WATER IS WORTH MORE THAN GOLD! Baja California Sur vehemently OPPOSES the Concordia Gold (Paredones Amarillos) open pit gold mine because of the irreparable damage it will cause to our community and the Sierra de la Laguna Biosphere Reserve. For more information info@VistaGoldNo.com. For Spanish go to info@ParedonesAmarillosNO.com and http://ParedonesAmarillosNO.com.
1. WATER IS BORN IN THE SIERRA. While regions like La Paz, Todos Santos and Los Cabos get only a little less than 4 inches of rain every year, in the high parts of the Sierra the average yearly rainfall is around 40 inches. The Sierra de la Laguna is the main source of water for the southern part of our state.
2. THE SIERRA DE LA LAGUNA HAS THE ONLY PINE FOREST IN THE STATE. The biodiversity of the Sierra de la Laguna is unique in the world. This forest contains the highest number of species of any terrestrial ecosystem in the state, including species
that exist nowhere else in the world, like 86 endemic species of vascular plants.
3. THE SIERRA IS UNDER THREAT. In June 1994, the Sierra de la Laguna Biosphere
Reserve was created, in order to protect this important piece of our natural heritage. Nonetheless, plans are currently underway to build an open- pit gold mine inside this protected area, in the Paredones Amarillos region. Because of its location and the technology it would use, the construction of this mine would represent a significant threat to the Sierra de la Laguna, its biodiversity, and its role as the water source of thousands of people.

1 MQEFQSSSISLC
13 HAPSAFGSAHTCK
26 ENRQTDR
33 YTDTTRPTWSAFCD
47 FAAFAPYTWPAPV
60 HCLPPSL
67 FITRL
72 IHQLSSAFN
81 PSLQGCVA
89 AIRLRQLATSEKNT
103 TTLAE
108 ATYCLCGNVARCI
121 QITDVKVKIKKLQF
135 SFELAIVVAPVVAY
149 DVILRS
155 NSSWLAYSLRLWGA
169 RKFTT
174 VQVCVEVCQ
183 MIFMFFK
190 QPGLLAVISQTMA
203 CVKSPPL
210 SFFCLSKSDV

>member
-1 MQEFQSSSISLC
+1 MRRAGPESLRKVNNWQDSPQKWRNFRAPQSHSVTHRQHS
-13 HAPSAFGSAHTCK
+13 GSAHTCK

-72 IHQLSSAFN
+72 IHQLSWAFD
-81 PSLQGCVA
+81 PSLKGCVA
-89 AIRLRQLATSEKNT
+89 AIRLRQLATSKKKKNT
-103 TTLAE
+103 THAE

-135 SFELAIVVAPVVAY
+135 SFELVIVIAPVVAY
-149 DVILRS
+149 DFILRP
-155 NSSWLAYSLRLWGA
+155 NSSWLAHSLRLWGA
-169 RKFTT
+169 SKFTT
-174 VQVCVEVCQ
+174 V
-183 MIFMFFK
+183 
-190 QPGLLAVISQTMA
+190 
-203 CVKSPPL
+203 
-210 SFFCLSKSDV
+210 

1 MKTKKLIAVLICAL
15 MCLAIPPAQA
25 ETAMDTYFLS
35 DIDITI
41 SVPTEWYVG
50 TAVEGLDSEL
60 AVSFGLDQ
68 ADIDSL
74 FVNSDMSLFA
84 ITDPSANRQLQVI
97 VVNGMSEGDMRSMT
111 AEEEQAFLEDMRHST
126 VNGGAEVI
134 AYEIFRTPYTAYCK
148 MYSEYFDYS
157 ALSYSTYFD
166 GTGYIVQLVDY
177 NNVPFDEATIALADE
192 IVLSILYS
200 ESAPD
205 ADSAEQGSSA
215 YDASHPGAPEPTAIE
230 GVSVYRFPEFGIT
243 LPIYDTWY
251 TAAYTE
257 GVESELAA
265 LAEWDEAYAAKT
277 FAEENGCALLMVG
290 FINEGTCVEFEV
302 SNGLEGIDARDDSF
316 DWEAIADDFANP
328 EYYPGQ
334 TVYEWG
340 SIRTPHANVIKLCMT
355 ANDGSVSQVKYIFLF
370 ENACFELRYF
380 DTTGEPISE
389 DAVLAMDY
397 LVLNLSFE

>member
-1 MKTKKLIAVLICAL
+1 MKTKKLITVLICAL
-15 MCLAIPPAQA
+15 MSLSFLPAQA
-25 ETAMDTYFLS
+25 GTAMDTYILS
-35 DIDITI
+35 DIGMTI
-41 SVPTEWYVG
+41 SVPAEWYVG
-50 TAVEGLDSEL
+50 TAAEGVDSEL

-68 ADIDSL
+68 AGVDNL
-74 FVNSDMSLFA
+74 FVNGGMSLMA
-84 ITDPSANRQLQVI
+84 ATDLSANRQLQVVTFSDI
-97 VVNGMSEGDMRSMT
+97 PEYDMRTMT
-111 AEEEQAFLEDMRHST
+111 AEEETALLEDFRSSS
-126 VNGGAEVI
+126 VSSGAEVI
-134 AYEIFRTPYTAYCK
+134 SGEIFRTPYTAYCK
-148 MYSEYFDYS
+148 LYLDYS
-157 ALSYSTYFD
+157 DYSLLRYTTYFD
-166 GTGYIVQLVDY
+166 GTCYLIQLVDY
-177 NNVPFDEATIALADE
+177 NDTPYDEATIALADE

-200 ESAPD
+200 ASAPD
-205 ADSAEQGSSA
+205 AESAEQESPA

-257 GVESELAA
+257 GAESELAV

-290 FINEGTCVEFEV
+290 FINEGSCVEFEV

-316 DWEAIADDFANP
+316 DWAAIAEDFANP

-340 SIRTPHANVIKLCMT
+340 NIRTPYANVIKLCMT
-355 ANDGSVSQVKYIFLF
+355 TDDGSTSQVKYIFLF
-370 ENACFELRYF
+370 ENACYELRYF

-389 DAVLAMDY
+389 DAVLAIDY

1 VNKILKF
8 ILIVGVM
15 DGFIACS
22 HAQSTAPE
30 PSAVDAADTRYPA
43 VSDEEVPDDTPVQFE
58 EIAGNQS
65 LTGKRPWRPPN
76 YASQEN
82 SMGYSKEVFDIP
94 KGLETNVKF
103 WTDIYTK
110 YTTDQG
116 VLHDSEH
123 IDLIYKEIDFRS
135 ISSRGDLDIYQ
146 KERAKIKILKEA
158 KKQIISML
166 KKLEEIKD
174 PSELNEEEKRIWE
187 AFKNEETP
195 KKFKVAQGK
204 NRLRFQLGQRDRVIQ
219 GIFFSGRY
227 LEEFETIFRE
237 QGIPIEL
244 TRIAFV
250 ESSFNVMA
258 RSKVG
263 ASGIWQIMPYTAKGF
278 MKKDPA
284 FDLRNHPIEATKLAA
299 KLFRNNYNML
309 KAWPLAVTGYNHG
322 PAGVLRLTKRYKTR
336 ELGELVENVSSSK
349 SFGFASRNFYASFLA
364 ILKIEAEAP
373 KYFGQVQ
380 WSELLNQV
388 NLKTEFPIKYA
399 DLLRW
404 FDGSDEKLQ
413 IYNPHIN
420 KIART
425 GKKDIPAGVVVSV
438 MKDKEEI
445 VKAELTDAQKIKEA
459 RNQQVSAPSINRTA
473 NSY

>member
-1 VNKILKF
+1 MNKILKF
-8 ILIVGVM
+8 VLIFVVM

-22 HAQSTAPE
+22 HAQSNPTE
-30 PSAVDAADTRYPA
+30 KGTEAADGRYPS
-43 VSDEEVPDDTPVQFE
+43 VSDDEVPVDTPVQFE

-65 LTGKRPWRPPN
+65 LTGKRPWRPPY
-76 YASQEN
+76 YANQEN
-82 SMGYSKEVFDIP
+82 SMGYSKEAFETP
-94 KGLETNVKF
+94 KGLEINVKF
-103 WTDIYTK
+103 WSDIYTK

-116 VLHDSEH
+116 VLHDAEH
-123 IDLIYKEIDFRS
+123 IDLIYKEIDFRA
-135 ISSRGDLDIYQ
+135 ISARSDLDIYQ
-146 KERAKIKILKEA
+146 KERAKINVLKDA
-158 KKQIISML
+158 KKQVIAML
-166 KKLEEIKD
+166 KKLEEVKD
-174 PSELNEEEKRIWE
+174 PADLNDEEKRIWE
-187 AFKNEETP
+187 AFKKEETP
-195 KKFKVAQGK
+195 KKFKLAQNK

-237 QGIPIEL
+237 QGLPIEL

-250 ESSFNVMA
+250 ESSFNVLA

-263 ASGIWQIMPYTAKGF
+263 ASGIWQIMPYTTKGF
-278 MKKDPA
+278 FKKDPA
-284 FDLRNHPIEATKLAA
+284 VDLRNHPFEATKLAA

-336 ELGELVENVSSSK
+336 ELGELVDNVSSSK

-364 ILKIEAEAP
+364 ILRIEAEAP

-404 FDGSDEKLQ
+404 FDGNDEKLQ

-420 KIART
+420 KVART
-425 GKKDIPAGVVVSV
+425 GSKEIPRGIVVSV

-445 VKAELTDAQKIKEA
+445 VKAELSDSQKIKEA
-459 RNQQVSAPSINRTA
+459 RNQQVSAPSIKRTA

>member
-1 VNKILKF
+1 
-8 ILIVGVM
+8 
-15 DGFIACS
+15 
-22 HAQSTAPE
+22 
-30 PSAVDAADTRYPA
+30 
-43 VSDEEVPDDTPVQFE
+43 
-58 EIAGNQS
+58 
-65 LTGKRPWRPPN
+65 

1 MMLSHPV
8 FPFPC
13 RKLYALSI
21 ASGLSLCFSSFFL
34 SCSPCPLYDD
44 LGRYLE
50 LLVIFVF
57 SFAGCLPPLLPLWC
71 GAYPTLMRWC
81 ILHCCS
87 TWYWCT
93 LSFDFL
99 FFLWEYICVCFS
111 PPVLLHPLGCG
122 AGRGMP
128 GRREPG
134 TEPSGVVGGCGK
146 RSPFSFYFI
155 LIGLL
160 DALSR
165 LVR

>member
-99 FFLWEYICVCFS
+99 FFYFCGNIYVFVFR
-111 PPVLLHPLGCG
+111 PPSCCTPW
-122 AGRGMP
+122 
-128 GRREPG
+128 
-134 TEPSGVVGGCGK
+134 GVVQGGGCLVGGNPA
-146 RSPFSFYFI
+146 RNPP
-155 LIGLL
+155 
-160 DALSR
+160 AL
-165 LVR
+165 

4. A GOLD MINE IS FAR OUTLIVED BY THE WASTE AND POLLUTION IT GENERATES. The Paredones Amarillos gold mine plans to operate for only 9.5 years. The impacts generated by the mine’s waste and the chemicals used in its operation remain toxic for a long time and can last hundreds of years.
5. GOLD MINES ARE VERY POLLUTING. Extracting gold from stones is a process that uses and generates extremely toxic chemicals that can pollute water sources, this process also relies heavily on daily detonations that have very harmful effects on wildlife. The deadliest of these chemicals include cyanide, arsenic, sulfuric acid, lead, mercury and other heavy metals that can have dramatic effects on human health and on ecosystems.
6. MOST NEW GOLD IS USED FOR JEWLERY. A very small percentage of newly minted gold is destined for technology or medicine-related uses. Worldwide, a large portion of gold production; more than 80% according to some of the reviewed sources, is used in the jewelry industry. The production of a single gold ring, for example, generates up to 20 tons of waste.
7. OPEN-PIT GOLD MINING CREATES MOUNTAINS OF WASTE. LITERALLY. The Paredones Amarillos mine plans to extract around 40 tons of gold during the 9.5 year operation of the mine. Producing this amount of gold, according to the mine’s own calculations, will generate a ton of waste, per each gram of gold. This represents the production, during 9.5 years, of 40 million tons of waste; roughly 11,000 tons every day.
8. GOLD MINES LEAVE BEHIND GIANT CRATERS WHERE ECOSYSTEMS USED TO BE. The Paredones Amarillos mine plans to dig a 58.7 hectare crater in the Sierra. This is roughly equivalent to the 36 city blocks, or 54 football fields.
9. OPEN PIT GOLD MINING HAS A DARK HISTORY IN MEXICO AND THE WORLD. Across the globe, from Africa to Central America, different communities have experienced first-hand the environmental and social impacts of open- pit god, mining. More and more, empowered communities have refused to allow mining inside or close to sensitive ecosystems.
10. THERE IS STILL TIME. In the coming months, decisions will be made in La Paz and Mexico City to allow or prohibit the construction of the Paredones Amarillos gold mine. You can help protect the Sierra de la Laguna. Distribute this document and stay tuned. In the next few weeks we will be proposing specific activities to protect the Sierra de la Laguna.